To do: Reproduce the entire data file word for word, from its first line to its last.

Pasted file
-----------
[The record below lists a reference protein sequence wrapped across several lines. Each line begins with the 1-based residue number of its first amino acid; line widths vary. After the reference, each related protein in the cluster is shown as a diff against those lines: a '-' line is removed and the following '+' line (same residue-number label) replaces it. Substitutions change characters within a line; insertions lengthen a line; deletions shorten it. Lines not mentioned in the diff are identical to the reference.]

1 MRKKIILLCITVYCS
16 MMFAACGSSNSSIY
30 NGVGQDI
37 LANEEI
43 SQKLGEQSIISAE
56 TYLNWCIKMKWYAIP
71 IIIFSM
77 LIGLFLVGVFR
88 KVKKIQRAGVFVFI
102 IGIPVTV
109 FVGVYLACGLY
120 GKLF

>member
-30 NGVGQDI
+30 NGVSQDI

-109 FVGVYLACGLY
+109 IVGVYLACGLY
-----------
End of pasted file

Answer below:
[The record below lists a reference protein sequence wrapped across several lines. Each line begins with the 1-based residue number of its first amino acid; line widths vary. After the reference, each related protein in the cluster is shown as a diff against those lines: a '-' line is removed and the following '+' line (same residue-number label) replaces it. Substitutions change characters within a line; insertions lengthen a line; deletions shorten it. Lines not mentioned in the diff are identical to the reference.]

1 MRKKIILLCITVYCS
16 MMFAACGSSNSSIY
30 NGVGQDI
37 LANEEI
43 SQKLGEQSIISAE
56 TYLNWCIKMKWYAIP
71 IIIFSM
77 LIGLFLVGVFR
88 KVKKIQRAGVFVFI
102 IGIPVTV
109 FVGVYLACGLY
120 GKLF

>member
-30 NGVGQDI
+30 NGVSQDI

-109 FVGVYLACGLY
+109 IVGVYLACGLY